ZWT - 1915 - R5600 thru R5819 / R5805 (353) - December 1, 1915

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A. D. 1915--A.M. 6044



View From The Watch Tower.........................355
    War May End in Exhaustion.....................355
Proper Mortification of the Body..................356
    Improper Mortification of the Flesh...........356
    No Second Probation for the Church............357
Editor's Answers to Interesting Questions.........358
    Two Ordinations--One of God, One of
Decorum in the House of God.......................360
    Consideration of Rights of Others.............361
    Punctuality a Mark of Character...............361
God's Love for Israel.............................361
A Little Talk by the Way..........................362
    The Apostle's Loving Counsel..................362
    Looking on the Things of Others...............363
Interesting Letters...............................364
    "Before Afflicted, I Went Astray".............364
    The Progress of Three Months..................364
Your Good Hopes for 1916..........................365
"Watch Tower" Subscriptions.......................366

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Foreign Agencies:--British Branch: LONDON TABERNACLE, Lancaster Gate, London, W. German Branch: Unterdorner Str., 76, Barmen. Australasian Branch: Flinders Building, Flinders St., Melbourne. Please address the SOCIETY in every case.




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1916--YEAR TEXT--1916

As our Year Text we have chosen these words, "Strong in Faith." (`Romans 4:20`.) Price, postpaid, 50c per dozen; 5c each.



We have the Diaglott only in leather binding, at the reduced price of $2. All back orders have been filled. We still offer THE WATCH TOWER for a year, as a premium, to any one not a TOWER subscriber, who orders the Diaglott; this introduces to him THE WATCH TOWER literature.



All cheques, drafts, money orders, etc., should be made out to WATCH TOWER BIBLE AND TRACT SOCIETY.



After the close of the hymn the Bethel family listens to the reading of "My Vow Unto the Lord," then joins in prayer. At the breakfast table the MANNA text is considered. Hymns for January follow: (1) 34; (2) 302; (3) 303; (4) 84; (5) 67; (6) 6; (7) 105; (8) 102; (9) 155; (10) 15; (11) 280; (12) 188; (13) 332; (14) 113; (15) 153; (16) 10; (17) 19; (18) 144; (19) 130; (20) 95; (21) 194; (22) 267; (23) 196; (24) 249; (25) 229; (26) 283; (27) 4; (28) 145; (29) 28; (30) 8; (31) 207.




No other booklet is so much in demand as the one entitled, "WHAT SAY THE SCRIPTURES ABOUT HELL?" We have these now in good supply at 5 cents each. By the dozen, in booklet, 50 cents; in TOWER form, 40 cents per dozen, 25 for 75 cents, $2.00 per hundred, postpaid.


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THE renowned German Socialist paper Vorwaerts calls on warring nations to announce their aims and makes the following stirring appeal:

"Premier Asquith's exposition of the objects of the war last Fall was lacking in clearness and full of phrases, but at any rate, it was more specific than his assurance now that England is determined to continue the war to a successful end and to exhaust all her resources to attain the common highest goal. Less hazy is France's new man, Briand, in stating the object of driving the enemy out of the occupied provinces, including Alsace-Lorraine; but Briand, too, soon loses himself in clouds of rhetoric when he says that France will not make peace till justice is reestablished by victory and all the guarantees of a lasting peace obtained.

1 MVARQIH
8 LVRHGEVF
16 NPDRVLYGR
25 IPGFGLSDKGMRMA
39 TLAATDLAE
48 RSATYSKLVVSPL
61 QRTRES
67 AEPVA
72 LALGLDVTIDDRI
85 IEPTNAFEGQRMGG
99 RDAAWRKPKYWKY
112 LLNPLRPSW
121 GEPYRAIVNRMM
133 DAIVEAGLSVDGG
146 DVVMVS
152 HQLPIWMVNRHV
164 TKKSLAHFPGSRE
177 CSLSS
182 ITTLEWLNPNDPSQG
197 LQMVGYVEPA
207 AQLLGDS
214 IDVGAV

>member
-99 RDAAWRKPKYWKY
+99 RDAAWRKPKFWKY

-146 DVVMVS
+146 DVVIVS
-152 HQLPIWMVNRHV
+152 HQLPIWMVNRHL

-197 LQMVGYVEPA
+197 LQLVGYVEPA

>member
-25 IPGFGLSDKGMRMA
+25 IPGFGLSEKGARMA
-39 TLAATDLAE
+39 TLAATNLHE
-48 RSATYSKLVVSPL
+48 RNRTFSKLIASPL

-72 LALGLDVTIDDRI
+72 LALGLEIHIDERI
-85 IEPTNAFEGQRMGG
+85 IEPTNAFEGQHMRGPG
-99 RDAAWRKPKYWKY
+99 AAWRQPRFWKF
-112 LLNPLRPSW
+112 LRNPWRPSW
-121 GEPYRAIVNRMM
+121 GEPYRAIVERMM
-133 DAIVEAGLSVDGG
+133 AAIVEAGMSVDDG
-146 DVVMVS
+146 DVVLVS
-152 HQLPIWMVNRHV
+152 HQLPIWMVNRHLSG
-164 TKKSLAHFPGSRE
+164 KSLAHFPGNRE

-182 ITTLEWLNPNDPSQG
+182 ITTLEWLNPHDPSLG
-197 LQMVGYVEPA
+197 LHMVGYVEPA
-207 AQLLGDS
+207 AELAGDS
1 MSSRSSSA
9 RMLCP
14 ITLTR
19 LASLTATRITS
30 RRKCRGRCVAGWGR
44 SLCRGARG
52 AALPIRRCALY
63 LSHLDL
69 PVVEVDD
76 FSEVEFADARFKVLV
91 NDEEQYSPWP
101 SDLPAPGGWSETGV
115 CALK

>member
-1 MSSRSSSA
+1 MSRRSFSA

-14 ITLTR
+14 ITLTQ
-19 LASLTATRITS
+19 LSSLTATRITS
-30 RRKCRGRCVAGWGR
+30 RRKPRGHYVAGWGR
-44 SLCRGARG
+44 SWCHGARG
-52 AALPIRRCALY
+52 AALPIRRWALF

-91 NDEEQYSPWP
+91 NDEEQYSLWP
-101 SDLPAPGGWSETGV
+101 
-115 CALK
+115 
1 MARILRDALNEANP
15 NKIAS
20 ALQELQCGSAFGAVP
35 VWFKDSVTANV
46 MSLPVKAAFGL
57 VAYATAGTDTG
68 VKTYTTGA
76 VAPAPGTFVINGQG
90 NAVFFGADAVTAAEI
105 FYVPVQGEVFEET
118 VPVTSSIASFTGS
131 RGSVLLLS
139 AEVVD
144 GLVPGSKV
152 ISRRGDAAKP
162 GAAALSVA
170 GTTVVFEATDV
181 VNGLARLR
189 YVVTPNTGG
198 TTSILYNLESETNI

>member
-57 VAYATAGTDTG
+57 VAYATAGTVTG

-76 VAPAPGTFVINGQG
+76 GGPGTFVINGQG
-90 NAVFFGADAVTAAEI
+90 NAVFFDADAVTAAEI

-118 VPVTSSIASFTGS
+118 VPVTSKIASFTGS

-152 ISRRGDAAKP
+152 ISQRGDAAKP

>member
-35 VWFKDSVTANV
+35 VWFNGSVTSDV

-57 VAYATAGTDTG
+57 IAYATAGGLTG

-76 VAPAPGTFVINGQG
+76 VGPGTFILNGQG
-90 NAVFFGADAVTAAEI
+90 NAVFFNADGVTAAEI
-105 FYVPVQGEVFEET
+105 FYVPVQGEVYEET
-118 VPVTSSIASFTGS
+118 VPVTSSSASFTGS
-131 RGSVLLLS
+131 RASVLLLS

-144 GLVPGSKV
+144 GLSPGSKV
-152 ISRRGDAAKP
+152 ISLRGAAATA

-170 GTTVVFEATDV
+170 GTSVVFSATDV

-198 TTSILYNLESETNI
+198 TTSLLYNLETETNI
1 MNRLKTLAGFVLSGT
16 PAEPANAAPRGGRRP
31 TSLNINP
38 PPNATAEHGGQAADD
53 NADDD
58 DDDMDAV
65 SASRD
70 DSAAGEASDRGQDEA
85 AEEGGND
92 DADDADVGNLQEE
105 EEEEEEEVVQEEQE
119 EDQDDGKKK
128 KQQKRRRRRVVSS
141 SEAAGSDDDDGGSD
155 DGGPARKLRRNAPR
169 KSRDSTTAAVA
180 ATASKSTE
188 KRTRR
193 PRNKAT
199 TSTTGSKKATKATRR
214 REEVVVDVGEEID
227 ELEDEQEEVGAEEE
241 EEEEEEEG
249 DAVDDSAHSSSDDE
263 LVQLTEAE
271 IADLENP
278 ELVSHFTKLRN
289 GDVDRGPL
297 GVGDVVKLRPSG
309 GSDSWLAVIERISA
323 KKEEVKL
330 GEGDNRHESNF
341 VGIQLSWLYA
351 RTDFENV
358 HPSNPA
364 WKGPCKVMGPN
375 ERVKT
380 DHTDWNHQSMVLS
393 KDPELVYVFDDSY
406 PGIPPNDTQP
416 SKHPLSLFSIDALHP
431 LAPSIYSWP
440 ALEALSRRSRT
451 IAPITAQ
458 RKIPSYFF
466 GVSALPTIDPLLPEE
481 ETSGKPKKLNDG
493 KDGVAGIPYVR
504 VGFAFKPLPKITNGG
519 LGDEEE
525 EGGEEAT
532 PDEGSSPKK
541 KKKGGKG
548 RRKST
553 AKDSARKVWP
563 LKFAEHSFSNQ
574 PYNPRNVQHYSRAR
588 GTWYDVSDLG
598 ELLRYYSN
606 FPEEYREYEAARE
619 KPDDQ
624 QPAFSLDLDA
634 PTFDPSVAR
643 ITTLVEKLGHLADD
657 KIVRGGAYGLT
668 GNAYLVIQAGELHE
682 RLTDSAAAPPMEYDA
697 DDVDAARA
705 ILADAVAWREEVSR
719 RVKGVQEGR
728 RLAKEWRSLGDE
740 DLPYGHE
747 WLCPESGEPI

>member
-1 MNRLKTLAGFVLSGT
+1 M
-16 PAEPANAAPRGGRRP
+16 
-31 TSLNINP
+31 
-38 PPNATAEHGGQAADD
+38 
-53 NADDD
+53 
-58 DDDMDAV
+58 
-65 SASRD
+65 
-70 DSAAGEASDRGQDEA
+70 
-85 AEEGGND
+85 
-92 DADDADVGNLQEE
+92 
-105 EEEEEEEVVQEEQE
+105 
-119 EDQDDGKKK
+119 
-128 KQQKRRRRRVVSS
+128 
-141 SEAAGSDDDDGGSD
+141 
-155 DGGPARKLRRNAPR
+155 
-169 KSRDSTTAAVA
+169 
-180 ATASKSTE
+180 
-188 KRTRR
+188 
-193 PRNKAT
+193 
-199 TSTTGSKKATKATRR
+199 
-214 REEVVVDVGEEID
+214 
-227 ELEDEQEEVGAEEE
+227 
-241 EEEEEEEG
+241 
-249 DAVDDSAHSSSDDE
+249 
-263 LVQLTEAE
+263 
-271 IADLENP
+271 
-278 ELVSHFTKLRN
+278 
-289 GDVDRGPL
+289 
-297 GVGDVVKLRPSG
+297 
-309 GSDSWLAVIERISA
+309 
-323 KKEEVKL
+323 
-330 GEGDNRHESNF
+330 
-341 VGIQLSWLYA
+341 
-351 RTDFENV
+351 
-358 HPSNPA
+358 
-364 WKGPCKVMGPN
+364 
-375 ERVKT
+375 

"One would think that after fifteen months of the world's most terrible war, statesmen would be able to give a more specific answer to the question, and make it clearer to the peoples for what purpose they are shedding their blood--what goal has been set, and for what prize they are struggling. The defense of the Fatherland, freedom, justice, kultur--all that no longer suffices today. These are words which each may interpret as he likes, and it is really high time to speak more intelligently and to the point.

"It seems almost as though both parties to the war feared to betray their plans to each other, for it is not only France and England that shroud their war goal and peace conditions in fog; the German Government is no less reticent; and still more, whenever expressing itself as to the purposes of the war, confines itself to generalities which may be in place in firing soldiers with courage before a charge, but which do not serve to disseminate the necessary clarity as to Germany's final intentions, either at home or abroad.

"Stories about peace wishes and peace efforts of the German Government are being officially branded as false. Von Bulow is in Switzerland for rest and recreation, and Solf [the Colonial Secretary] only wants to visit his dear friends in Holland and once again eat good white bread. It isn't true, either, that the imperial Chancellor, in presence of Tom, Dick, or Harry, named the acquisition of Belgium to the Meuse line, the annexation of Courland, and 30,000,000,000 marks indemnity as peace conditions. Well, for the past twelve months we have heard what isn't true; can they take it badly of us if we would like for once to hear what is true, what the German Government really does consider its object in the war game?

"It cannot be the case forever that battle after battle is fought, that great armies are led against one another in new theatres of war, without the people learning what has been attained, and what still must be achieved in order that the peace bells may ring.